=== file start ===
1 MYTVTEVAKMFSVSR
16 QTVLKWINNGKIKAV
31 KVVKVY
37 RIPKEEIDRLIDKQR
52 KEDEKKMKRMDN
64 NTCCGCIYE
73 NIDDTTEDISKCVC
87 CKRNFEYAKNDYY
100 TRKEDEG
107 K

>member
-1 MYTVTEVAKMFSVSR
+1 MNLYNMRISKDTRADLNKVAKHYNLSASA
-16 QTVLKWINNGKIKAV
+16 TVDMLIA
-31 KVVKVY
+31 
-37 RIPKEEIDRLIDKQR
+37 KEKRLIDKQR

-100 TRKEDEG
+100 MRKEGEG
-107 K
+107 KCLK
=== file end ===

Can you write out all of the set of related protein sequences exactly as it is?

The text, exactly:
1 MYTVTEVAKMFSVSR
16 QTVLKWINNGKIKAV
31 KVVKVY
37 RIPKEEIDRLIDKQR
52 KEDEKKMKRMDN
64 NTCCGCIYE
73 NIDDTTEDISKCVC
87 CKRNFEYAKNDYY
100 TRKEDEG
107 K

>member
-1 MYTVTEVAKMFSVSR
+1 MNLYNMRISKDTRADLNKVAKHYNLSASA
-16 QTVLKWINNGKIKAV
+16 TVDMLIA
-31 KVVKVY
+31 
-37 RIPKEEIDRLIDKQR
+37 KEKRLIDKQR

-100 TRKEDEG
+100 MRKEGEG
-107 K
+107 KCLK